How to take over your home poker league


Out of pure, unadulterated spite I raised the ante!!  I made a prop bet, pitting myself against our poker league’s dominant player… and friend…“Luke Brox” (fictional name used to protect the sanity of all parties involved).  After calling out Luke, I challenged him and his dynasty as our league’s undisputed greatest; the player with the most points in the last 6 legs of our 32-player league’s season will win the spoils.

If we polled all the league members on who is most likely to win the bet, the results would probably be unanimous.  Some might even say that I have bitten off more than I can chew.  Based on previous league results, Luke is an overwhelming favorite to win this bet.  We all joke about how lucky Luke is at poker, but everyone knows he has earned his tremendous results via fine play and great poker instincts.  Facing a monumental challenge that I take extremely seriously, I have decided to break down Luke’s game and work out my game plan.

Before I go on with my analysis, you might be wondering why I have brought you into this conversation.   The reasons why I have decided to blog about HOW I PLAN TO OVERTHROW THE RULER OF THE LEWISVILLE POKER TOUR are twofold:

1) I think every home poker league has its version of a “Luke Brox”.  The “Luke Brox” of your home poker league probably shares very similar traits with the one in mine.

2) “Luke Brox” is strong but definitely beatable.  Like any poker player he has exploitable tendencies.

Defining HIS Strengths

1) Luke relies heavily on deception at the table. He generally projects a very aggressive image yet plays fairly passively.  He manages all this while still being capable of changing gears when necessary.

2) He plays a very strong psychological game.  He knows how to benefit from confrontation at the table and knows when to retreat to appear almost uninterested in the table action.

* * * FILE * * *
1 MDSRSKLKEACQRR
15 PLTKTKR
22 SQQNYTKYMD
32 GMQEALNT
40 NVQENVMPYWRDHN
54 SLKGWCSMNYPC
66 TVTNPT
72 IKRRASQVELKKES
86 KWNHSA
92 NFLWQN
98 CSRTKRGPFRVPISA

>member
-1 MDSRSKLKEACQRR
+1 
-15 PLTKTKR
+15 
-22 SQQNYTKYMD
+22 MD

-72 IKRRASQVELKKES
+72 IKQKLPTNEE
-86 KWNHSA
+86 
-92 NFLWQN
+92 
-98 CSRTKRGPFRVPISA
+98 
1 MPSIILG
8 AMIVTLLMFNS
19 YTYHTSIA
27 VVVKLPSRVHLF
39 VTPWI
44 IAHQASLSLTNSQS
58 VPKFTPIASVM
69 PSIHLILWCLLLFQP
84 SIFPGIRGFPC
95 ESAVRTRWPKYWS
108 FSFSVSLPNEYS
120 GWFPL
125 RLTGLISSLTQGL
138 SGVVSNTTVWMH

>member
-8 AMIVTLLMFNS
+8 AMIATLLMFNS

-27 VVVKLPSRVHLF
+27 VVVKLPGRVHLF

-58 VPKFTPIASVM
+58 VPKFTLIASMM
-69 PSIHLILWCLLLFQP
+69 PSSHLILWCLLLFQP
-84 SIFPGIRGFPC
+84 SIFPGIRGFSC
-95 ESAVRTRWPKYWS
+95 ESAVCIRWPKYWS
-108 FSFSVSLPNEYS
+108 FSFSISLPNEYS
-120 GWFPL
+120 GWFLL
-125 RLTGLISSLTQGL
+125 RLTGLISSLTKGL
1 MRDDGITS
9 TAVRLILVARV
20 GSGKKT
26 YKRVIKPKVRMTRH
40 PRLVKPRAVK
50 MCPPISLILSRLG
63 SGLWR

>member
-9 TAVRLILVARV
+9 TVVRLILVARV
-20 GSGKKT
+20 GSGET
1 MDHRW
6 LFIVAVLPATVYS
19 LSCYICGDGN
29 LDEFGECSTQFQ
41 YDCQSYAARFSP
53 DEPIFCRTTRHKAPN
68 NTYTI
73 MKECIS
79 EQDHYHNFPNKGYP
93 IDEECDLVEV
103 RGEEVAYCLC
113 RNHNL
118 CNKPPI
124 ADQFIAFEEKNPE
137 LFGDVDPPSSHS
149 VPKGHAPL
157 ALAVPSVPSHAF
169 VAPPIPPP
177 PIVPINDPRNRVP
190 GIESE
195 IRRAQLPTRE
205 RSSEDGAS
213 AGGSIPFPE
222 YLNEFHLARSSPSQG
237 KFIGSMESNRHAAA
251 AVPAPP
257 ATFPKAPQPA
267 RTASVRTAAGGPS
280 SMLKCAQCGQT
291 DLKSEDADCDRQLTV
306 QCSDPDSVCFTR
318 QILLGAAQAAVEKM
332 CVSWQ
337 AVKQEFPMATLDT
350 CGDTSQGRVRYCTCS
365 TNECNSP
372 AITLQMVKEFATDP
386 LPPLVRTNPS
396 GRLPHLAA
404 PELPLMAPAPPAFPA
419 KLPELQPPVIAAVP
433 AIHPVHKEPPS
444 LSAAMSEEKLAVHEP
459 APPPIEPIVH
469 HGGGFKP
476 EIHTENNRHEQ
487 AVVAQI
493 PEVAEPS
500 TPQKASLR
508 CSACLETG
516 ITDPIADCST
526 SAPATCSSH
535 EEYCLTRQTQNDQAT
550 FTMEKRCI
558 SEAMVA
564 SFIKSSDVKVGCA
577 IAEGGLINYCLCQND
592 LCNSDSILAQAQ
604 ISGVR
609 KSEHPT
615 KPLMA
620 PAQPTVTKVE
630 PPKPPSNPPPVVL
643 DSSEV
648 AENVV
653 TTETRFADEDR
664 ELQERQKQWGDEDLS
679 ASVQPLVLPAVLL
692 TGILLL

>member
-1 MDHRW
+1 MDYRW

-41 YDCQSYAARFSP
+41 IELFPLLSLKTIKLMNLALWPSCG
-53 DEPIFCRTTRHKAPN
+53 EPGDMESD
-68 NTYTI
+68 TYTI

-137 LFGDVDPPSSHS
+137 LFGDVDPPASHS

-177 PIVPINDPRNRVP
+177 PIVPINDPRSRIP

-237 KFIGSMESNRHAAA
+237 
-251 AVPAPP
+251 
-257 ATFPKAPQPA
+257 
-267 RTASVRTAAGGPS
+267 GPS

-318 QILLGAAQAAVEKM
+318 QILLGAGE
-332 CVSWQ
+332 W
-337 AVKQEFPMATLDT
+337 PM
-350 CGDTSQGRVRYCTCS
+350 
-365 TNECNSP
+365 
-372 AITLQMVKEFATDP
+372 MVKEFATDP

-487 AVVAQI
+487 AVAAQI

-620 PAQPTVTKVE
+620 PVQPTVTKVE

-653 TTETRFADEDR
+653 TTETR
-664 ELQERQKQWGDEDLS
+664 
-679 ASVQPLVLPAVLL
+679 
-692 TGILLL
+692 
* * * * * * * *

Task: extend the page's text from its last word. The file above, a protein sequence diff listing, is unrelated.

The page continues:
3) Luke quietly gathers tons of information on his opponents.  He insists on knowing what cards his opponents mucked  and he is quite good at using this information to profile them.

4) He competes incessantly.  Luke is massively competitive although he projects a non competitive attitude – this is yet another one of the many smokescreens he uses quite well.

5) He intuitively understands poker strategy without giving it any thought, his instincts are often bang on.

His Exploitable Traits

1) Luke doesn’t rely on the “mathematical” aspects of poker. For example,  he has no idea about ICM, he doesn’t consider things like implied odds and has never once been preoccupied with the concept of balancing his ranges.

2) He plays “rushes”.  How well he is fairing very recently affects his play.  Look for him playing loosely after winning a bit pot or two and tight when he is running badly.

3) Luke doesn’t keep track of stack sizes at the table very well.

4) He is very superstitious at the table; this tends to throw off his judgment at times.

5) Luke plays too loosely with a big stack and overvalues “being able to afford the call”.

6) He tends to fall into discernable patterns in bet sizing,  table mannerisms (verbal and nonverbal tells) and decision making.

The Final Analysis – Exploiting These Tendencies

Now that we know Luke’s profile, we need a plan to play him optimally.  Although Luke presents a tough challenge, we have an edge against him if we stick to the following plan: